'Where however, the amendment of election petition was allowed by the Tribunal on payment of costs which were duly received by the respondent, the costs having been accepted, the amendment of the petition is no longer open to be challenged by him in appeal against dismissal of election petition'.

4. In Ghulam Qadar v. Musammat Fateh Bano, 156 Ind Cas 342=(AIR 1934 Lah 974). Agha Haidar, J. observed that when amendment had been allowed subject to payment of costs to the defendant, who accepted the amount, he could not turn round and attack the amendment.

5. A Division Bench of the Nagpur High Court in Baliram Narayan v. Bapurao Walalaji, AIR 1955 Nag 222, took the same view and observed that as the defendant accepted the costs, it was not open to him to object to the amendment.

6. In the Supreme Court decision in Nagubai Ammal v. B. Shama Rao, AIR 1956 SC 593 the learned Judges at page 602 approved para No. 512 of Halsbury's Laws of England. Vol. 13 page 454, where it was stated--

'On the principle that a person may not appropriate and reprobate a species of estoppel has arisen which seems to be intermediate between estoppel by record and estoppel in pais, and may conveniently be referred to here. Thus a party cannot, after taking advantage under an order (e.g. payment of costs) be heard to say that it is invalid and ask to set it aside or to set up to the prejudice of persons who have relied upon which it was founded; nor will he be allowed to go behind an order made in ignorance of the true facts to the prejudice of third parties who have acted on it'.

7. Sir James Addison J. in S. Burden & Co. v. Army Canteen Board, India, Simla, AIR 1926 Lah 637, held:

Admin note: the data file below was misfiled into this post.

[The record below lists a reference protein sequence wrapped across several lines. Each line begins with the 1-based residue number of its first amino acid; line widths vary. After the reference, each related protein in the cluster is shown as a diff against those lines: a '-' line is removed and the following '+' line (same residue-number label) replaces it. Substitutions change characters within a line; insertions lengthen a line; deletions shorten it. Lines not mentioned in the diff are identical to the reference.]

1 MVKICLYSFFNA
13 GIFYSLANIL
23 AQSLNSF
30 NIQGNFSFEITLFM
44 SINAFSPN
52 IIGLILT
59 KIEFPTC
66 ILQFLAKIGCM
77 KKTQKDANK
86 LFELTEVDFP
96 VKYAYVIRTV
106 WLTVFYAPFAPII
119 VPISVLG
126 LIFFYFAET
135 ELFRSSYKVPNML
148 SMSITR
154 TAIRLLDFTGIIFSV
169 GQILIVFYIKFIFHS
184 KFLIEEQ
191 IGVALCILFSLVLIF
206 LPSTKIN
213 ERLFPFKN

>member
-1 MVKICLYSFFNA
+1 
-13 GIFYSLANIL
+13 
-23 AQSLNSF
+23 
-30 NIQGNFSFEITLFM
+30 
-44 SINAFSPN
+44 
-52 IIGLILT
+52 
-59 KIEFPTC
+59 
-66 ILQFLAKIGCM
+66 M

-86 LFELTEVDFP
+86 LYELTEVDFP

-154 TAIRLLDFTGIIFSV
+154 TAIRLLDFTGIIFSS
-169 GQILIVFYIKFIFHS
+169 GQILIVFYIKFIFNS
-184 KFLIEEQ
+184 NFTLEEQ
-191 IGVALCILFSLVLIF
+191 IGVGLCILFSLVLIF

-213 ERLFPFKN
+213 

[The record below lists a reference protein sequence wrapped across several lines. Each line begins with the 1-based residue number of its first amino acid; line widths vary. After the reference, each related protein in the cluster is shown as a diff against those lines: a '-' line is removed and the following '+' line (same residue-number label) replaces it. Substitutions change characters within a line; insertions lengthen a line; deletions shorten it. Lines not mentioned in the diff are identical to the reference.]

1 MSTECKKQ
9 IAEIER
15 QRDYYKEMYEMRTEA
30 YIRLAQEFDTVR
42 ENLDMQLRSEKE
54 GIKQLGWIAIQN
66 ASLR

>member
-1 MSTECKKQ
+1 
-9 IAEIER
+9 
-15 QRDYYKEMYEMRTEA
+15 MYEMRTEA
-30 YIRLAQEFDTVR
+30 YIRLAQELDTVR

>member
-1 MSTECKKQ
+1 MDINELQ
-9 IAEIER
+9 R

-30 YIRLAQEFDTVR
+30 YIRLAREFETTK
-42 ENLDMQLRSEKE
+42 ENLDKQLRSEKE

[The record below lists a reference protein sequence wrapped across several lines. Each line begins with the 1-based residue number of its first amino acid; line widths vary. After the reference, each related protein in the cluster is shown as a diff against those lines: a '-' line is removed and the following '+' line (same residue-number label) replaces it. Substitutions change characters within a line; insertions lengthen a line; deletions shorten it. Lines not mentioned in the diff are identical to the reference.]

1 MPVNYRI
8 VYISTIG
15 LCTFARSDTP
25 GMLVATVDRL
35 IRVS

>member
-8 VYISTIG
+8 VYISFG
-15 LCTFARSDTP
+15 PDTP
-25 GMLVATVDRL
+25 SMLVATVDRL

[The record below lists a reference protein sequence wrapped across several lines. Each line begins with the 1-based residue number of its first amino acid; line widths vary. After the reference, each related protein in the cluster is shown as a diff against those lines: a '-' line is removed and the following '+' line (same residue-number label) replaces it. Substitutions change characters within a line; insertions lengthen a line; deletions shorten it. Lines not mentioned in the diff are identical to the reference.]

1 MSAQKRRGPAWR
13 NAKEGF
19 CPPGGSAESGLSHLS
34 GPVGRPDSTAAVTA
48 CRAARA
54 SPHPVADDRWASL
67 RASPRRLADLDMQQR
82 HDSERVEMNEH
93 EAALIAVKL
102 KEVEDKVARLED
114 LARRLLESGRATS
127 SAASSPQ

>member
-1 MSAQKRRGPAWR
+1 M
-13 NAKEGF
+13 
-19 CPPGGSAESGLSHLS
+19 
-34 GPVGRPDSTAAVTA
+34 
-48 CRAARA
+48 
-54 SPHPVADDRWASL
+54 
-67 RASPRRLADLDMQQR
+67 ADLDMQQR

'Where an order setting aside an ex parte decree has been passed and the plaintiff accepts costs and his pleader appears in Court thereafter, the plaintiff should be deemed to have accepted the order setting aside decree and the order will not be interfered with in revision'.

8. Similar view was taken by the same learned Judge in Firm Rup Chand Prithi Chand v. Hardayal Mal, AIR 1927 Lah 55 and Bhide, J. in Sohan Lal v. Dhari Mal Ishar Das, AIR 1928 Lah 813(2).

9. A Division Bench of the Patna High Court in Ramcharan Mahto v. Custodian of Evacuee Property, Bihar, AIR 1964 Pat 275, observed:--

'Where an amendment to the written statement was allowed by the trial Court two years after the original written statement was filed and the plaintiff withdrew the cost that was given as a condition precedent for allowing the amendment:

Held, in an appeal challenging the order of the trial Court, that the plaintiff could not raise any objection against the amendment as he accepted the cost allowed by the Court in that respect. The plaintiff having availed the benefit of the cost awarded must be taken to have admitted that the order allowing the amendment was within the jurisdiction of the Court below'.

10. No decision taking a contrary view was cited before me.

11. Following the rule of law laid down in the above mentioned authorities, I reject this revision petition but with no order as to costs.

12. Revision dismissed.